Disapproved Debts (Disapprovals)
Debts against which a factor or discounter will not provide funding. There are various reasons why debts might be disapproved, including debts which are typically more than 90 days old (aged), debts which are disputed by the debtor, debts which are known to be bad or irrecoverable, debts to associated businesses or in respect of contra trading customers.

Monies paid out from your account in order to discharge a valid expense.

Disclosed Discounting
An invoice finance arrangement similar to CID which is not confidential ie your customers may be aware that their debt has been assigned to a discounter.

Discount Charge
The rate of interest that is payable on funds outstanding (borrowed); this is usually expressed a percentage over bank base lending rate and calculated on a daily basis.

Export Debts
Debts arising from the sale of goods or services to an overseas buyer; these may be invoiced in £ sterling or another currency.

Fixed Assets
Assets held for use by the business rather than for sale or conversion into cash, e.g. fixtures and fittings, equipment, buildings.

Full Service Factoring
A method of providing accelerated cash flow to a business using the sales ledger (receivables) as security to borrow money and where the lender also provides a full sales ledger management, credit control and collections service.

Facility Limit
The maximum balance to which the current account can be drawn at any given time. This limit is often flexible by negotiation with the invoice finance company.

The value of debts which are disapproved (see above).

IP / Initial Pre-Payment
The maximum percentage value of your invoices that will be available for you to draw in advance.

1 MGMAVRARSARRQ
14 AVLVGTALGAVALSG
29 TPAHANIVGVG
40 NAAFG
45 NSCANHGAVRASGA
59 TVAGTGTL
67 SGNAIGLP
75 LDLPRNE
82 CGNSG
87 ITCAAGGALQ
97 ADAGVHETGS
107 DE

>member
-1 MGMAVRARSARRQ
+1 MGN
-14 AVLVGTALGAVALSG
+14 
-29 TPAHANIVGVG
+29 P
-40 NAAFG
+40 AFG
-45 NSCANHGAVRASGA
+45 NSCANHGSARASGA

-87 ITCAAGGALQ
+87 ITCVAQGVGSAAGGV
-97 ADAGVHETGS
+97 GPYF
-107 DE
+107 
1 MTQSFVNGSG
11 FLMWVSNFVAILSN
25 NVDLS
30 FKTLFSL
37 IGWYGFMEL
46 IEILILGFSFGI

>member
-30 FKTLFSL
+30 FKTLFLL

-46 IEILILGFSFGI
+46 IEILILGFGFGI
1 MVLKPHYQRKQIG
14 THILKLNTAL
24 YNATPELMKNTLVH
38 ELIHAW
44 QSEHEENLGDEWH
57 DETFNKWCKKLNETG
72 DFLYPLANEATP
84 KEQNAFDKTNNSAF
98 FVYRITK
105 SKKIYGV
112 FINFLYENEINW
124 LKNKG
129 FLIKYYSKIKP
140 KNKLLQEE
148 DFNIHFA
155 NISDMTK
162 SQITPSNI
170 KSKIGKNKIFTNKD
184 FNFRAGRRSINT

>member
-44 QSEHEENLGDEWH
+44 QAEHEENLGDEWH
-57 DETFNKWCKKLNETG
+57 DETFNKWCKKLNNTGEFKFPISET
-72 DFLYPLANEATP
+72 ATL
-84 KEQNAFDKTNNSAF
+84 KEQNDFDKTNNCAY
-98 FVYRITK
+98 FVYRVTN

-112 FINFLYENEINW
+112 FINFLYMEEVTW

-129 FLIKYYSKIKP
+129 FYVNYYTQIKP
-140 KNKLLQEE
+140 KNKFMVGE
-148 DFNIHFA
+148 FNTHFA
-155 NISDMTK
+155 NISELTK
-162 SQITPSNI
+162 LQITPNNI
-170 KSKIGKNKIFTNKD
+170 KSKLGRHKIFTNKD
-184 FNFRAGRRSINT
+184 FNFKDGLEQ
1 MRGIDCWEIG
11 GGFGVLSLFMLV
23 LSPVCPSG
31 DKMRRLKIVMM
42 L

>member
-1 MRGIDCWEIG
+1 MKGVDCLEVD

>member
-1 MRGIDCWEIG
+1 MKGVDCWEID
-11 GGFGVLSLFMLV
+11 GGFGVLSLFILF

Non-Recourse Factoring
This is a factoring facility where, under certain circumstances, the factor provides credit insurance as part of their overall funding package. This provides a level of bad debt protection against non payment by your customers.

The maximum percentage value of your invoices that will be available for you to draw in advance.

A debt previously assigned to an invoice finance company which has been returned to you.

A process of matching the balance of your sales ledger to the balance recorded by the invoice finance company at the same point in time; this is typically undertaken at the end of each month.

Recourse Factoring
Under a standard recourse factoring arrangement, the factor will seek to recover from the client advances made to the client in respect of any debt that is not collected within a given time period (usually 90 days following the month of invoice).

Refactoring Fee
An additional charge made to cover the cost of collecting debts which have aged beyond the agreed credit period; this charge is usually expressed as a percentage of the amount outstanding.

Service Fee
The charge levied by an invoice finance company for the administration of your account. This is typically expressed as a percentage of sales and is likely to be higher for a full factoring service than for invoice discounting in view of the additional workload involved.

Take-On Debts
The value of the ledger at the point when the facility commences. These debts will be “taken on” when the facility starts and will be used to create the initial availability.

Working Capital
Current assets less current liabilities, representing the investment required to finance stock, debtors, and work in progress.